Disney and Marvel presents “Hulk and the Agents of Merchandising Possibilities”! Demonstrating the same business model as their rivals at the Cartoon Network, Disney and Marvel’s fusion has guaranteed all the former Marvel shows scrapped in favor of more juvenile and louder action shows. ‘”Earth’s Mightiest Heroes” was taken off in favor of the less complex and more action friendly “Avengers Assemble,” and now Marvel has given Hulk his own vehicle.
I guess with the not so stellar ratings of the fantastic “Avengers: Earth’s Mightiest Heroes,” Disney figured it’d be a good idea to lay the ground work for another “Avengers” vehicle. This time, “The Avengers” are much closer to their cinematic counterparts, taking off from the first movie, and including superhero The Falcon, who is slated to appear in the upcoming sequel. What’s sad is, when you think about it, “Avengers Assemble” is actually a spin off of “Ultimate Spider-Man.” Marvel has laid the ground work for this new series with guest spots from the movie versions of the Avengers since the show started, with appearances from Iron Man, Thor, and the sun glasses donning Hawkeye.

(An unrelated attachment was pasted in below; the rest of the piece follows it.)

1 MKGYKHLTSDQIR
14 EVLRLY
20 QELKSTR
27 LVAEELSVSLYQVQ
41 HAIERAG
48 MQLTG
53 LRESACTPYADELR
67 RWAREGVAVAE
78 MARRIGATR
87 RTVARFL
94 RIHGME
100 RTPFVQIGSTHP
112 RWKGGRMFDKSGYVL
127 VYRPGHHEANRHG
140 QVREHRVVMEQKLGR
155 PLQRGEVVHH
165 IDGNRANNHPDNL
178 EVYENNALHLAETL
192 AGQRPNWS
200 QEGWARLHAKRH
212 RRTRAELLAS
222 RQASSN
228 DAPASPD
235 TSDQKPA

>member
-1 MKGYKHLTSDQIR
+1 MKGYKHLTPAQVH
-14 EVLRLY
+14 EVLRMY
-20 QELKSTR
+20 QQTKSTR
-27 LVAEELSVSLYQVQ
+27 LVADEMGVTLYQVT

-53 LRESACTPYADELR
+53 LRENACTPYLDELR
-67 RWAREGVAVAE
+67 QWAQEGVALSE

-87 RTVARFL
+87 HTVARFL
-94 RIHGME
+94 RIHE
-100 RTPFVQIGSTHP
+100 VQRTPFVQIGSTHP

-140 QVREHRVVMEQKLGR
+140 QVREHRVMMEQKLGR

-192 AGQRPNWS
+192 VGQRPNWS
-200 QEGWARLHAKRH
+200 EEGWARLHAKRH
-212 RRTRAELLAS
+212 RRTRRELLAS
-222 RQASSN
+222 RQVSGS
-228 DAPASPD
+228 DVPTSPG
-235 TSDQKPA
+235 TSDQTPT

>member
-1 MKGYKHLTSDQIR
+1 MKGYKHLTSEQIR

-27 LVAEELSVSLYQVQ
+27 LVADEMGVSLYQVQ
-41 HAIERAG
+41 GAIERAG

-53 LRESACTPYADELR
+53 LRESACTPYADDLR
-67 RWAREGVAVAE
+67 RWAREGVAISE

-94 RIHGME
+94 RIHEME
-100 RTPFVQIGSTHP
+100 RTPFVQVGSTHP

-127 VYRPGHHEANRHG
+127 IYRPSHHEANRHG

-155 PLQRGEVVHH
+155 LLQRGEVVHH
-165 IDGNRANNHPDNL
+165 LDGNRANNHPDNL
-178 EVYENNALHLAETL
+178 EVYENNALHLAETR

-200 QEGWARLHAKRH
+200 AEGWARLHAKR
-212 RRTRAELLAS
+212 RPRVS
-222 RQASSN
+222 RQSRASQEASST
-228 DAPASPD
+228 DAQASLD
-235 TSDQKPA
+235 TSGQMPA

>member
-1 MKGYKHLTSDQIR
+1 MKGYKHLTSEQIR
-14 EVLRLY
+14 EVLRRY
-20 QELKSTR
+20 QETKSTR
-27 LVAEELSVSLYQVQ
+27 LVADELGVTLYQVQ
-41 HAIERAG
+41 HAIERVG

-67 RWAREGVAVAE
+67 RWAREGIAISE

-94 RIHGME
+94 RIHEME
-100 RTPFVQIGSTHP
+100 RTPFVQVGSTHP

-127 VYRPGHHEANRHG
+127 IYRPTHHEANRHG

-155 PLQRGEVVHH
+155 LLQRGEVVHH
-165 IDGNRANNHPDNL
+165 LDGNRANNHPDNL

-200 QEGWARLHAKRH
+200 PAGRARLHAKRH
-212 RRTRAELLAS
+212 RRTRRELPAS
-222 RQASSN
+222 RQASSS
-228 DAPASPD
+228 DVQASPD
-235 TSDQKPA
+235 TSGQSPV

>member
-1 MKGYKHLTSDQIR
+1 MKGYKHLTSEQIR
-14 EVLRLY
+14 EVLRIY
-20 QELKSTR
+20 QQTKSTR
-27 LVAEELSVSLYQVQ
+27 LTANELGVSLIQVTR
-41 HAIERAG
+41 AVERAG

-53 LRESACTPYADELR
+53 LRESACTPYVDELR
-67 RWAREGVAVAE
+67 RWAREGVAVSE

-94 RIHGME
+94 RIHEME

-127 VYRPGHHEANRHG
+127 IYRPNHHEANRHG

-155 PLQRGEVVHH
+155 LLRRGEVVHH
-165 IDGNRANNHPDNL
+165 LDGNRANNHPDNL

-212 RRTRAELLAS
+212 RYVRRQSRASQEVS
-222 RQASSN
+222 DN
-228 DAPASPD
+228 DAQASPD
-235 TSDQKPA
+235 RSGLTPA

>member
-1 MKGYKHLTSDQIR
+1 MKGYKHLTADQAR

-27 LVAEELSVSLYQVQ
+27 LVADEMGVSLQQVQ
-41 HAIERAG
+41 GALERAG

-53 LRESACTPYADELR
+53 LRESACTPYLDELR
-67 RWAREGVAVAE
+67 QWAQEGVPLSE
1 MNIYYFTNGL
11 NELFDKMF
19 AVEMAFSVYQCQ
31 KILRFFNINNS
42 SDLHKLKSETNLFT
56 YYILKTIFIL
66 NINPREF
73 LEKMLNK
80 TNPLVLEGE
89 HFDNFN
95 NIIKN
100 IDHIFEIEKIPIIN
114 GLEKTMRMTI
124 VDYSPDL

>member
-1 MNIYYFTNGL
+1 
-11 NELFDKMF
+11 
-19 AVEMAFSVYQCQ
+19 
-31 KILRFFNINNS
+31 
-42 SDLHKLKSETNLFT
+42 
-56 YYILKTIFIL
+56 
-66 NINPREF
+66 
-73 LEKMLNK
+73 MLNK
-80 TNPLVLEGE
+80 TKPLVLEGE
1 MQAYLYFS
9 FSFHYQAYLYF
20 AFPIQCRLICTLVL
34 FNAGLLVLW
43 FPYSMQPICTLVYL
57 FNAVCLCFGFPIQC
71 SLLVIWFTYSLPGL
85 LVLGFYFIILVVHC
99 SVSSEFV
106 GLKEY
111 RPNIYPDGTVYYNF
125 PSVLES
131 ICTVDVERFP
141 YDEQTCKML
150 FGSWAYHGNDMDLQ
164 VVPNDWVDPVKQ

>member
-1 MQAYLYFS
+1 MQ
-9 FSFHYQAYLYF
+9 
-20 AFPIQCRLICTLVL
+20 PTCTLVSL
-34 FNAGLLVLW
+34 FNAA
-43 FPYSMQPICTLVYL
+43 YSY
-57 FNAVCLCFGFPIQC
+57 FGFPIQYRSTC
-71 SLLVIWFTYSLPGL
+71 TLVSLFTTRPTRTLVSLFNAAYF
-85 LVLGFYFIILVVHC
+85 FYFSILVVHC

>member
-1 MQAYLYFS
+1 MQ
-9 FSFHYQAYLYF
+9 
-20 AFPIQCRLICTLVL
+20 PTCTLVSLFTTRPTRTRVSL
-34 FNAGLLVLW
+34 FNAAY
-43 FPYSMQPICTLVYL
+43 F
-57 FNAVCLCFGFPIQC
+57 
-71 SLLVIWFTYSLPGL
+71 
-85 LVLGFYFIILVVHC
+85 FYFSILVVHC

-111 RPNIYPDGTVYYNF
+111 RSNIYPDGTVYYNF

Being a pure comic book geek I was most surprised to discover that not only did The Incredible Hulk steal one of the biggest movies of 2012, “The Avengers,” but that the man who played him, Mark Ruffalo, has been the best Bruce Banner so far. The Hulk has been in two movies prior to “The Avengers,” and the limited screen time of The Hulk has warranted renewed interest in the character.
The Hulk is now going to have yet another new movie series in the work and is set to debut on television once again as Hollywood misses the point. Once again. The Hulk is excellent. In limited doses. In either case, while the first two cinematic efforts to give the Hulk a series have failed, I do have to admit one thing about the prior films.